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FA hit back at Webb criticism

Image: Howard Webb: The 2010 World Cup final referee was called a coward by Mario Balotelli's agent

The Football Association have defended referee Howard Webb following critical comments made by Mario Balotelli's agent.

The FA respond to Mario Balotelli's agent calling Webb a coward

The Football Association have defended referee Howard Webb following critical comments made by Mario Balotelli's agent. Mino Raiola labelled the official a 'coward', suggesting that Webb changed his mind over an apparent stamp by Balotelli that has led to a violent conduct charge for the striker. Webb took no action in the game, but Balotelli is now set to miss four games after the incident with Scott Parker in Manchester City's 3-2 win over Tottenham on Sunday.

Great ambassador

FA chairman David Bernstein has moved to support the Yorkshireman and said: "Howard Webb is a fantastic referee and a great ambassador for the sport. His ability and integrity are beyond question. "He has the utmost respect from within football in England and around the world. That could not have been demonstrated more clearly than in 2010, when he was chosen to referee the UEFA Champions League final and the FIFA World Cup final, and this summer he has been selected for UEFA Euro 2012. "We all have a duty to respect our referees. To question their integrity or imply anything other than total impartiality is reckless and unfounded. "It harms the perception and treatment of referees at every level of football, and we must not allow that climate to exist." Meanwhile, the FA has also been explaining the process by which they ban a player through violent conduct. The governing body has revealed that a referee makes the final decision on whether a player should have been sent off or not.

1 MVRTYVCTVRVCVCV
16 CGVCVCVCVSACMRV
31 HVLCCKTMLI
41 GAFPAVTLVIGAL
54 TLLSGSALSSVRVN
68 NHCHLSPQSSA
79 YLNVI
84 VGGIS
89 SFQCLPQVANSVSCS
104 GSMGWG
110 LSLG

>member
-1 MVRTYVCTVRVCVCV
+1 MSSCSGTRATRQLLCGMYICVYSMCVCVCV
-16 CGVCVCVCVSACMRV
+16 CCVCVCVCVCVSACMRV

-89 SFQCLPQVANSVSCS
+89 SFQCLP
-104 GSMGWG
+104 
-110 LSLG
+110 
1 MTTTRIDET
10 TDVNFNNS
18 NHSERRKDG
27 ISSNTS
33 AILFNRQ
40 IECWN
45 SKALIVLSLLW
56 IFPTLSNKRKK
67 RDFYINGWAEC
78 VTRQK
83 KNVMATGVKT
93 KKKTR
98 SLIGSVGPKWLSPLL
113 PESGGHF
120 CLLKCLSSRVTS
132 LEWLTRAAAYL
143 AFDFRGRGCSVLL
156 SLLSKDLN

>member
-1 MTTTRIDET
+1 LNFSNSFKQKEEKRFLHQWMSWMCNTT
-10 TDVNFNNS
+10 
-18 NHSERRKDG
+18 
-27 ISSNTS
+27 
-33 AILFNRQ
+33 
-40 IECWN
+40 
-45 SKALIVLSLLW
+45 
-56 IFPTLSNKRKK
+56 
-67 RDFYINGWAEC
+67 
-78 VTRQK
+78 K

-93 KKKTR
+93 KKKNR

Simple process
Spokesman Scott Field explained: "The FA goes through a simple process. First off, it clarifies with the referee whether the incident has been seen or not seen by that particular match official. "If the incident has been seen and dealt with on the day, regardless of the outcome, then the FA do not act. "If the indication from the official is that he did not see the incident then the FA quite simply asks the referee to review the incident and tell the FA what they would have done had they seen it in the first incidence." There were a number of cases that have been scrutinised since the weekend, including incidents involved Peter Crouch and Joleon Lescott. Crouch appeared to eye-gouge West Brom defender Jonas Olsson, while Lescott was seen to elbow Tottenham's Younes Kaboul. But Field has explained that the match officials reviewed both situations and decided against taking action. He added: "In the respect of Joleon Lescott and Peter Crouch, which are incidents that Sky Sports News have highlighted this week, the FA became aware of these, asked the respective match officials whether they had seen the incident. "It was indicated by both match officials that they hadn't, so the subsequent question was then asked by the FA: 'Had you seen the incident what would you have done?' "The indication from the match official was that they would have not dismissed the player for that particular incident. Where that happens, the FA then closes the case file and no further action occurs."

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